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UK visitor's visa was denied because a residence visa application had been refused previously, about 4 years ago. Now will it have any impact on a US visitor's visa application result?

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    It will be a problem if you don't disclose it! – Michael Hampton May 18 '15 at 19:44
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The UK is part of a protocol between the USA and the affluent Commonwealth to share immigration related data. This includes biometrics, photographs, current name, previous names, passport scans, previous applications, and visa history. For the USA, it means the information is sent to the Department of Homeland Security where it is kept on file more or less permanently but for straightforward cases 12 years (75 years is the maximum).

So the USA would have a record of your brother's application history. Of course none of the protocol members will disclose how the data is used and there are no publically available statistics on the extent to which a pejorative history in one country can influence decisions in another country. This makes the "official" answer to your question indeterminate.

From a purely personal point of view, when I was in practice I saw numerous cases of people who had been refused USA visas go on to successfully apply for visas in a Commonwealth regime and vice-versa. It seems to happen most often when the person has been refused, but has no performance issues in their history. When the person has had a bookable performance issue (like when they entered illegally or they were caught overstaying and removed at public expense, or when they were caught working and removed), then the effect seems more pronounced (but not certain).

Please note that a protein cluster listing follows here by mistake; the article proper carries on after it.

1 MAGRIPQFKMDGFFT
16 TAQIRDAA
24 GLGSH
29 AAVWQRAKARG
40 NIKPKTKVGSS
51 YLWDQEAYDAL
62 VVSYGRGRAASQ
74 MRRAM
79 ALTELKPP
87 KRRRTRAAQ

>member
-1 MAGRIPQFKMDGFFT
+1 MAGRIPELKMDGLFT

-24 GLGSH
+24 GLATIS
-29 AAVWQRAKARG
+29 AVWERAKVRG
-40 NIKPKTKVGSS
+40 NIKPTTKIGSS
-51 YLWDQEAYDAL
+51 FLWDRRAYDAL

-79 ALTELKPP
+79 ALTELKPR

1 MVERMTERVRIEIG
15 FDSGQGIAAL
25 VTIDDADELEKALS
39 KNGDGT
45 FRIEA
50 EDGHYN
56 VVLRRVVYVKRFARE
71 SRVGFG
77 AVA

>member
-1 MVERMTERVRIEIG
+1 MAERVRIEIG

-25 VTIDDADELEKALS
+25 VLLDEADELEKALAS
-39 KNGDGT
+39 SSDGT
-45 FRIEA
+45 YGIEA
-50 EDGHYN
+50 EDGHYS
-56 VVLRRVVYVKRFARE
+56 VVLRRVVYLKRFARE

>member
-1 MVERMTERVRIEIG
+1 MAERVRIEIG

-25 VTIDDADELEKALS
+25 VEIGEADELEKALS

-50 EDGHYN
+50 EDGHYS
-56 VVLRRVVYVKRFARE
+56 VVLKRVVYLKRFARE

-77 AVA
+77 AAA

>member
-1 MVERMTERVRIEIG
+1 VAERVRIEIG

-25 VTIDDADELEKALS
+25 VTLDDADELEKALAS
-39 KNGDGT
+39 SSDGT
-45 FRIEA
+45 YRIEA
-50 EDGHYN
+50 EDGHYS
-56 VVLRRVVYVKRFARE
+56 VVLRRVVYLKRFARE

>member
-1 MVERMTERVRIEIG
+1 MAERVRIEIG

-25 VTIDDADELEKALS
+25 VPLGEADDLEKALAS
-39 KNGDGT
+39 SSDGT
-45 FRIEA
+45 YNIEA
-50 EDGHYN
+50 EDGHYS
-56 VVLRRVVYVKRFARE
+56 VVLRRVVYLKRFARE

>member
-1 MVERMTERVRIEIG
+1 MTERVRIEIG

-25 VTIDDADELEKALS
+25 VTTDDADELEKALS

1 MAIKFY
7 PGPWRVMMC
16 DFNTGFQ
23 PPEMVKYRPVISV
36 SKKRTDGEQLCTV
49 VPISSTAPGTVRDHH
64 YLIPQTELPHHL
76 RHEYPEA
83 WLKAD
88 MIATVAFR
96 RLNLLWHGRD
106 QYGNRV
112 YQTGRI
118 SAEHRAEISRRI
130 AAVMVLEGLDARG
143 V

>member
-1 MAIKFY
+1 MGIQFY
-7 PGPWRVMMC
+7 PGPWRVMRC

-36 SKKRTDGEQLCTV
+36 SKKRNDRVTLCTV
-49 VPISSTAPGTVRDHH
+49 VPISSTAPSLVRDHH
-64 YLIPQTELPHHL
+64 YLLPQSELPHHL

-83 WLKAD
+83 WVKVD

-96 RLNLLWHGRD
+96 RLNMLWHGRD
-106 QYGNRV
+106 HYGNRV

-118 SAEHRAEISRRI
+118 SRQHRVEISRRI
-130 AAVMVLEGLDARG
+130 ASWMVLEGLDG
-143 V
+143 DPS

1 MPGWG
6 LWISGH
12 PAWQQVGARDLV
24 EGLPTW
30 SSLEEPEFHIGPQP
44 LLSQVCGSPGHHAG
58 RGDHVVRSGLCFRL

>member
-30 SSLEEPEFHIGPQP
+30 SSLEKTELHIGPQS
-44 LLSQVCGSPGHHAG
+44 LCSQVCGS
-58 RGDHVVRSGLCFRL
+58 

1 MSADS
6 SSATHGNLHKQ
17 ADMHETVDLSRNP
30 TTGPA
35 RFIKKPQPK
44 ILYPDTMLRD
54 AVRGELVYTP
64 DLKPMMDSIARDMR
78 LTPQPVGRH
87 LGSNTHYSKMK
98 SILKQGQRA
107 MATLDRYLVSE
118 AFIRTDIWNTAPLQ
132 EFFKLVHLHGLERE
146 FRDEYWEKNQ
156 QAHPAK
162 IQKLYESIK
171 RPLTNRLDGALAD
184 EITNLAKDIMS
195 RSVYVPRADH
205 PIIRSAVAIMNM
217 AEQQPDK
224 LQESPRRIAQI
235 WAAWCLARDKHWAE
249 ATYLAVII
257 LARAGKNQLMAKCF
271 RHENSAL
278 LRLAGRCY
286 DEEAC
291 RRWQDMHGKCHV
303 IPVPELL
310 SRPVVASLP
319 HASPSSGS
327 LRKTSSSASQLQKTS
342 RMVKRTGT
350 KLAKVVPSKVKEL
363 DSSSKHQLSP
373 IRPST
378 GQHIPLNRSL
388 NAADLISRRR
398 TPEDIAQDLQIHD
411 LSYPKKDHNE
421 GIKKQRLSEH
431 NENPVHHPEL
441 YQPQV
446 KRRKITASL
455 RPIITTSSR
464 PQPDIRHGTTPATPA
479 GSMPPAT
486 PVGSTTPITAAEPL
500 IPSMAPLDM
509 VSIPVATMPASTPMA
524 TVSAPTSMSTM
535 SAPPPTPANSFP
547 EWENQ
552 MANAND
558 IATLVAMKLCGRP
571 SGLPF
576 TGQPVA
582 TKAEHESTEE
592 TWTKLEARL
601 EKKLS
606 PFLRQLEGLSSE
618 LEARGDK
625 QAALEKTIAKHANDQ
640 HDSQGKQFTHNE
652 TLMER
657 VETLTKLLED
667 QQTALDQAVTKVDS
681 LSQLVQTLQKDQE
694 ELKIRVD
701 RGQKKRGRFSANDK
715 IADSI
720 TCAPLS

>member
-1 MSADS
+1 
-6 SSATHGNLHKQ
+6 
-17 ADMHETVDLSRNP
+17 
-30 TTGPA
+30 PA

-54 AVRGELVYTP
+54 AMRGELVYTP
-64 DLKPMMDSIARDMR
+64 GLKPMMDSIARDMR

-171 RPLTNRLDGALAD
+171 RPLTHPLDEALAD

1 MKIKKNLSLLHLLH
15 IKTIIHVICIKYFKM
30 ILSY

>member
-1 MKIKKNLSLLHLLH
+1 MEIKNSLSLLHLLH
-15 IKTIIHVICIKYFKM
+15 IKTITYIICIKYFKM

For an extreme case, I had a person who had been refused in both countries. I was able to explain that the decision-maker was a perfect ass and after that the person was able to get visas in both countries going forward on multiple occasions. That may not work in all cases, but they are aware that the decision-making systems are not perfect.

Based upon what you wrote, your brother was refused a UK settlement visa under Paragraph 317. This is taken quite seriously in the UK as a show-stopper, but there's no performance issues associated with it that would necessarily alarm another country, especially if your brother did not have a family infrastructure in another country. There's no crime in applying for a visa from a foreign location.

If your brother needs to visit the USA, he should go ahead and apply. If he qualifies, it will make a step forward in establishing his credibility with the UK. And with continued success over a period of time, for example Canada, Australia and so on, the UK decision makers will look favourably on his case.

Summary: you can reliably assume that the USA has a file on your brother's UK history. In the absence of breach or criminal activity, there's no reason to believe an application will be refused outright. And the caveat is that a USA legal specialist will be able to examine all of your brother's materials and give you a better reading on it.

NOTE: the protocol has been formulated and is working on a day-to-day basis, but neither the US Senate nor the UK Parliament have ratified it as a treaty.

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